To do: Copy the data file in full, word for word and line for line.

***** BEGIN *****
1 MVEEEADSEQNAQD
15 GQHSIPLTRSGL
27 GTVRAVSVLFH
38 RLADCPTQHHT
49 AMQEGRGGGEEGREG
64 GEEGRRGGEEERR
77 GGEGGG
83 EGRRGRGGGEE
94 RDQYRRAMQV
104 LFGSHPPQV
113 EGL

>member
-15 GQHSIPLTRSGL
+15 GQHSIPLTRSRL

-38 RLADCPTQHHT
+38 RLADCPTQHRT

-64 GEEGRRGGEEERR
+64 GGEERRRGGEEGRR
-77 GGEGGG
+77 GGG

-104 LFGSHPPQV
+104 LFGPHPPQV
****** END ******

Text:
1 MVEEEADSEQNAQD
15 GQHSIPLTRSGL
27 GTVRAVSVLFH
38 RLADCPTQHHT
49 AMQEGRGGGEEGREG
64 GEEGRRGGEEERR
77 GGEGGG
83 EGRRGRGGGEE
94 RDQYRRAMQV
104 LFGSHPPQV
113 EGL

>member
-15 GQHSIPLTRSGL
+15 GQHSIPLTRSRL

-38 RLADCPTQHHT
+38 RLADCPTQHRT

-64 GEEGRRGGEEERR
+64 GGEERRRGGEEGRR
-77 GGEGGG
+77 GGG

-104 LFGSHPPQV
+104 LFGPHPPQV